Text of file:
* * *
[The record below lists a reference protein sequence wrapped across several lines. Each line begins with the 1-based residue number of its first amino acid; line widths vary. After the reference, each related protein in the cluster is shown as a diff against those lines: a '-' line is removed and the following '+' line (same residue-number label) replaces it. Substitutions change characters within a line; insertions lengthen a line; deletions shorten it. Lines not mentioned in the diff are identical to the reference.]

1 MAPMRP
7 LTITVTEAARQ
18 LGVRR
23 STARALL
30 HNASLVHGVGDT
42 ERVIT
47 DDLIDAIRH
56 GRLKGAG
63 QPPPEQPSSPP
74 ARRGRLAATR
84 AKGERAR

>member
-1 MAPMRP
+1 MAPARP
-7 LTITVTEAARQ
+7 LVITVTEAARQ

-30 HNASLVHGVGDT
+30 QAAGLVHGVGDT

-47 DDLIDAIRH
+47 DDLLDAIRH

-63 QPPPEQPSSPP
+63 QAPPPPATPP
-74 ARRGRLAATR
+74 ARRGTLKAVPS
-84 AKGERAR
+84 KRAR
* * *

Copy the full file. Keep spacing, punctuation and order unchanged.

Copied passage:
[The record below lists a reference protein sequence wrapped across several lines. Each line begins with the 1-based residue number of its first amino acid; line widths vary. After the reference, each related protein in the cluster is shown as a diff against those lines: a '-' line is removed and the following '+' line (same residue-number label) replaces it. Substitutions change characters within a line; insertions lengthen a line; deletions shorten it. Lines not mentioned in the diff are identical to the reference.]

1 MAPMRP
7 LTITVTEAARQ
18 LGVRR
23 STARALL
30 HNASLVHGVGDT
42 ERVIT
47 DDLIDAIRH
56 GRLKGAG
63 QPPPEQPSSPP
74 ARRGRLAATR
84 AKGERAR

>member
-1 MAPMRP
+1 MAPARP
-7 LTITVTEAARQ
+7 LVITVTEAARQ

-30 HNASLVHGVGDT
+30 QAAGLVHGVGDT

-47 DDLIDAIRH
+47 DDLLDAIRH

-63 QPPPEQPSSPP
+63 QAPPPPATPP
-74 ARRGRLAATR
+74 ARRGTLKAVPS
-84 AKGERAR
+84 KRAR